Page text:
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July 17, 2013

 

DiNapoli: Lax Board Oversight Allowed Former Village of Old Field Treasurer to Steal Nearly $60,000

Poor oversight by the Board of Trustees of the Village of Old Field allowed its former Treasurer Andrea Brosnan to steal nearly $60,000 in village funds without detection, according to an audit released today by New York State Comptroller Thomas P. DiNapoli. The findings of the audit were shared with Suffolk County District Attorney Thomas J. Spota whose office charged Brosnan with second-degree grand larceny, first-degree falsifying business records, defrauding the government and official misconduct on May 22.  Criminal proceedings are pending. 

“The Village of Old Field learned a powerful lesson about what can happen when no one minds the store,” DiNapoli said. “The former treasurer controlled all the financial levers of this village and went on a spending spree, going as far as boosting her own pay. I applaud Suffolk County District Attorney Spota and his team for taking immediate action and holding this wrongdoer accountable for her actions. It is critical that Old Field officials take steps to ensure this never occurs again.” 

“The defendant forged the Mayor’s signature on checks, she paid her personal utilities with money from village accounts, she bought merchandise with taxpayer dollars from Amazon and other firms that sell furniture, housewares and apparel, and she applied for and obtained unauthorized gas cards which she used to buy herself fuel, cigarettes, and food,” Suffolk County District Attorney Thomas Spota said. “The lesson of State Comptroller DiNapoli’s thorough review is simple. Inattention is expensive.” 

The audit examined the board’s oversight of village financial activities and the treasurer’s duties for the period January 1, 2009 to July 31, 2012. More than $46,000 in inappropriate cash disbursements and $13,000 in inappropriate payroll payments were made. 

Auditors and investigators found the former treasurer falsified the signature of the mayor and deputy mayor and inappropriately cashed 36 petty cash checks, which she issued, of which $11,484 was misappropriated. In one case reviewed by the auditors, a check for $399 cashed by the former treasurer was supported by eight original receipts totaling $303 for postage related to mail packages sent to France; Portland, Oregon; and Costa Rica.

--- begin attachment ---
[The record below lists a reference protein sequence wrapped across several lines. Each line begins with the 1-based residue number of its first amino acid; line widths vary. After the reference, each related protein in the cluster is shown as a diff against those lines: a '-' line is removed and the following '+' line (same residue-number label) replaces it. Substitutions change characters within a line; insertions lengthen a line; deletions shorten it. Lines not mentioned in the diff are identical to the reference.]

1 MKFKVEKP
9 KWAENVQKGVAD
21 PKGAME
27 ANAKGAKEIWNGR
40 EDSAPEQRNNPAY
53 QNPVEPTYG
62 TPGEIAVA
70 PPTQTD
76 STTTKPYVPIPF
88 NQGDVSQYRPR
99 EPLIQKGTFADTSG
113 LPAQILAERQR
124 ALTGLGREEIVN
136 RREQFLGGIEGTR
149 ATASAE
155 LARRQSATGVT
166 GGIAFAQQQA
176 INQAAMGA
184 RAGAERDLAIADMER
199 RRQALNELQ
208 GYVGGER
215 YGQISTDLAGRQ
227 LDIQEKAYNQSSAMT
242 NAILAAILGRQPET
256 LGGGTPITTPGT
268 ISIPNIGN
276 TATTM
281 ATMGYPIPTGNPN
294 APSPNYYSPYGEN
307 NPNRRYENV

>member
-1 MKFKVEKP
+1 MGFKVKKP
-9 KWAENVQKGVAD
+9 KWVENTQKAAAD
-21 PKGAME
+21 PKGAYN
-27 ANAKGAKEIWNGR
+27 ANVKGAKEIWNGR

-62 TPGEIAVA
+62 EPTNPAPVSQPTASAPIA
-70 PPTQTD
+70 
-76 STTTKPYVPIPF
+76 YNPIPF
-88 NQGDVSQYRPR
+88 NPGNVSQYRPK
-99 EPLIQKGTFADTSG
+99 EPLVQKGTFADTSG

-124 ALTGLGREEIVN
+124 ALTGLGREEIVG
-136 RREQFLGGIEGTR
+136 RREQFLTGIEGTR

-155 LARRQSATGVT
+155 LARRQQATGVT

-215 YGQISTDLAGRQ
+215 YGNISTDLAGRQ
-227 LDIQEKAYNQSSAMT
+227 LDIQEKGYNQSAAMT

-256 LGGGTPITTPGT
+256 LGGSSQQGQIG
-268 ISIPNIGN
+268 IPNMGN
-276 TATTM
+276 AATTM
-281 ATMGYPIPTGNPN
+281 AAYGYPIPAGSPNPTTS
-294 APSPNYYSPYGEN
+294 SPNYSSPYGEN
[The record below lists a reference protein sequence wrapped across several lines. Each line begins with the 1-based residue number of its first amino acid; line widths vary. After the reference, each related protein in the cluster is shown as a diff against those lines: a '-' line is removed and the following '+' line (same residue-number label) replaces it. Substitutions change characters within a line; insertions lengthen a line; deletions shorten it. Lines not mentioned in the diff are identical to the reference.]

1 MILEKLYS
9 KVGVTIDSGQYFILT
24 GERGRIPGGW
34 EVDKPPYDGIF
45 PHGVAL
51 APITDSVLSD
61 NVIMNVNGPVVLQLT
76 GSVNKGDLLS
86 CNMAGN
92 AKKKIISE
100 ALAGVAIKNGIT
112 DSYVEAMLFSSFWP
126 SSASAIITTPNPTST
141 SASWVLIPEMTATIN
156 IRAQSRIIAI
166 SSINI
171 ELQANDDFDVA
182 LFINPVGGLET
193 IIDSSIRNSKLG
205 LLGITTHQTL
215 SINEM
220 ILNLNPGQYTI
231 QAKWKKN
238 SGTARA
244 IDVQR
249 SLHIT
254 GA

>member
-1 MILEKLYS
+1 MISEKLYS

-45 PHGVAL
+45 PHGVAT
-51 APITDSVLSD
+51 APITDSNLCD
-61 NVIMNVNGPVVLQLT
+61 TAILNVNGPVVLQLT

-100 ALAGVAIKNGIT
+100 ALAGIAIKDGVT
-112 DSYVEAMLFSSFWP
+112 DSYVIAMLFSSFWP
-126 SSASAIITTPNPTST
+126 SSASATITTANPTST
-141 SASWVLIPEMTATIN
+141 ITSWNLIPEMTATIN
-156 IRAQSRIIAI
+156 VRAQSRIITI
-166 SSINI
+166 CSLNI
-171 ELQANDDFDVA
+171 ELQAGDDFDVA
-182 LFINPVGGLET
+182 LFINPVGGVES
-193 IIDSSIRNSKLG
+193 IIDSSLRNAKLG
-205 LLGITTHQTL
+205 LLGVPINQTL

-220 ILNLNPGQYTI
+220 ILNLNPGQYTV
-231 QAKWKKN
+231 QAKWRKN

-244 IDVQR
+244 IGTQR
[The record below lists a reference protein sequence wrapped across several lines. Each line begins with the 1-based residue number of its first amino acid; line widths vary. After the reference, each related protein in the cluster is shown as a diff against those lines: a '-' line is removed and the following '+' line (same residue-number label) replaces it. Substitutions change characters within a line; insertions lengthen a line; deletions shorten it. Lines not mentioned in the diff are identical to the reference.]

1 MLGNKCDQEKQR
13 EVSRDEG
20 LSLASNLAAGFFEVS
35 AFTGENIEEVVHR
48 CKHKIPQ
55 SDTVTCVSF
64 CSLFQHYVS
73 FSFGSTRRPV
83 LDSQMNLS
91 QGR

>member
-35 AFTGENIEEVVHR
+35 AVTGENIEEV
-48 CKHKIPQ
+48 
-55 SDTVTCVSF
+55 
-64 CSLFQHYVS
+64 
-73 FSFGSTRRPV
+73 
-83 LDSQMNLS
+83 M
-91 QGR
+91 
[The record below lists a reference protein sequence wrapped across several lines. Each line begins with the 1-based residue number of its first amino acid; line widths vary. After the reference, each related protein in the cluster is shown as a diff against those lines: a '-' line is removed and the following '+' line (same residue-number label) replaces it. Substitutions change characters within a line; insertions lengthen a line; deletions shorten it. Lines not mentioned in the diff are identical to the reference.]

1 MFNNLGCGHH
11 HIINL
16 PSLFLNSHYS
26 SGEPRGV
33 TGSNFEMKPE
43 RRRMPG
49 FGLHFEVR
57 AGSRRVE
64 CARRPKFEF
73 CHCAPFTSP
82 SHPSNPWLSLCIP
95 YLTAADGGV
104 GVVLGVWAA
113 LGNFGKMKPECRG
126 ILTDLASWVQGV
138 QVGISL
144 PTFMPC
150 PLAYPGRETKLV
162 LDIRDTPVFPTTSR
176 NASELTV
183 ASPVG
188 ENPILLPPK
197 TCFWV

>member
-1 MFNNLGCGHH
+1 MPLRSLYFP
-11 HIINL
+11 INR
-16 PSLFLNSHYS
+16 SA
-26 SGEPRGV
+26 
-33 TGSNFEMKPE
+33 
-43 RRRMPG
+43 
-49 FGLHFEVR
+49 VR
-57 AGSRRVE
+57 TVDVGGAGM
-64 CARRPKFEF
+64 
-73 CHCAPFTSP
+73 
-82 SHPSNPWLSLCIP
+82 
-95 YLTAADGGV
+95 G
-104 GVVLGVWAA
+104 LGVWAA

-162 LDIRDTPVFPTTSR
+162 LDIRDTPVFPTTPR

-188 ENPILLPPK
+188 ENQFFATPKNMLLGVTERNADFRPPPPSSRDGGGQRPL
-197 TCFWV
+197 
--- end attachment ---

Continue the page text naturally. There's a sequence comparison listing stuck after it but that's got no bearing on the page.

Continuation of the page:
Additionally, 37 electronic disbursements totaling $11,596 were made from the village’s checking account to seven vendors who did not do business with the village. Though the former treasurer was the only individual with access to the accounting records, she claimed to not know who made or recorded the payments.   

Auditors also found that the former treasurer:

  • Used two gasoline cards, the existence of which village officials were not aware, for questionable expenditures totaling $11,348.
  • Made 46 payments totaling $7,432 to an office supply company that were either unsupported or unrelated to village business. Purchases included packaged food, laundry supplies, a digital camera and DVD’s of children’s movies. Forty-one of the 46 payments had a “ship to” address of the former treasurer’s home. 
  • Made 15 payments totaling $3,404 to a mail-order catalog company for purchases that included an air mattress, children’s clothing, cookbooks and Yankees paraphernalia. 

The former treasurer was able to make and conceal 58 improper payments to herself totaling $12,862 for 607 hours not worked because the village allowed her to do all aspects of the payroll process.  The village allowed the former treasurer to do both bank reconciliations and maintain custody of its bank accounts.  As a result, it went undetected that 30 of 86 bank reconciliations did not balance and ten of the bank statements were altered to conceal improper payments through whiting out or missing sections.   

The board did not perform any audits of the former treasurer’s financial records in 2011 or 2012. In addition, it did not receive complete, accurate and current financial information from the former or current treasurers.   Without timely and accurate financial information, the board is unable to adequately monitor and manage village operations.   

DiNapoli’s office recommended more than a dozen steps the village must take to regain control of its finances. The village generally agreed with the findings, and its response is included in the audit. 

To view the full audit report, click here: 
http://www.osc.state.ny.us/localgov/audits/villages/2013/oldfield.htm 
  
Anyone with additional information on this matter or any other public corruption is encouraged to contact the Comptroller’s office by dialing the toll-free fraud hotline at 1-888-672-4555; filing a complaint online at investigations@osc.state.ny.us; or mailing a complaint to: Office of the State Comptroller Investigations Unit, 110 State Street, 14th floor, Albany, NY 12236.

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